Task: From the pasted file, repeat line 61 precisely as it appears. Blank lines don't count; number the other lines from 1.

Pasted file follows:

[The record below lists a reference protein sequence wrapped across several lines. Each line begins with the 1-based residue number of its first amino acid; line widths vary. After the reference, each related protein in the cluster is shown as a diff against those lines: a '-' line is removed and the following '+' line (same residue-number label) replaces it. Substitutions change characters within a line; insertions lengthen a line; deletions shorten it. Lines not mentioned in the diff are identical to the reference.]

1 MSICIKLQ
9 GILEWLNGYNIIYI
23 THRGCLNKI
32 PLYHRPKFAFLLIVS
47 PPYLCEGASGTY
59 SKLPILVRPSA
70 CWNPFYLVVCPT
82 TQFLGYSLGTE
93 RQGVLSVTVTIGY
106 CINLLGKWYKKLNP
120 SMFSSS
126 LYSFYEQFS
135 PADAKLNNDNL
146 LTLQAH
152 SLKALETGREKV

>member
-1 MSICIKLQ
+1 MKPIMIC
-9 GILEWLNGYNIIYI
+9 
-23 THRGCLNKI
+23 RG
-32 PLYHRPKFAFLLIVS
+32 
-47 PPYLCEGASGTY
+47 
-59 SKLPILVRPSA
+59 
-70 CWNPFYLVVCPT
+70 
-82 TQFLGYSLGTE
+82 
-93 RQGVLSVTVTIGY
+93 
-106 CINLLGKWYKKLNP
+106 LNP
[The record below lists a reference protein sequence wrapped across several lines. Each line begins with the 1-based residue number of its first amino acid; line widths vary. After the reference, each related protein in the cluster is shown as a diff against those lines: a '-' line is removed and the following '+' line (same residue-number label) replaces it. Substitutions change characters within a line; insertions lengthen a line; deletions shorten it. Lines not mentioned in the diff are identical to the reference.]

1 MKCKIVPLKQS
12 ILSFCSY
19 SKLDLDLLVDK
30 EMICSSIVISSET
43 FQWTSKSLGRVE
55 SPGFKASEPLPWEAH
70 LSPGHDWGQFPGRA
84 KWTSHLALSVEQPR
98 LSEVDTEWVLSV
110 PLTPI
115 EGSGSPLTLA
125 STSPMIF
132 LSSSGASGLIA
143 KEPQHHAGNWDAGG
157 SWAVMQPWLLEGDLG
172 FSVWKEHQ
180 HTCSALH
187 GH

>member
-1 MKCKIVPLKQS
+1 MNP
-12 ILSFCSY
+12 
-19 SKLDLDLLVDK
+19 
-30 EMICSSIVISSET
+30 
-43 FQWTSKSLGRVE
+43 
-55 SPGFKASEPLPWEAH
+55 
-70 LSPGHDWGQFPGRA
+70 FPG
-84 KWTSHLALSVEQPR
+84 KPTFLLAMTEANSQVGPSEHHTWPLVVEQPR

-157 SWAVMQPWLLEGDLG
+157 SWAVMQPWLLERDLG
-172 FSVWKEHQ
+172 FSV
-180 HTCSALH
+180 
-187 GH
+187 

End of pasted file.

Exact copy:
+12 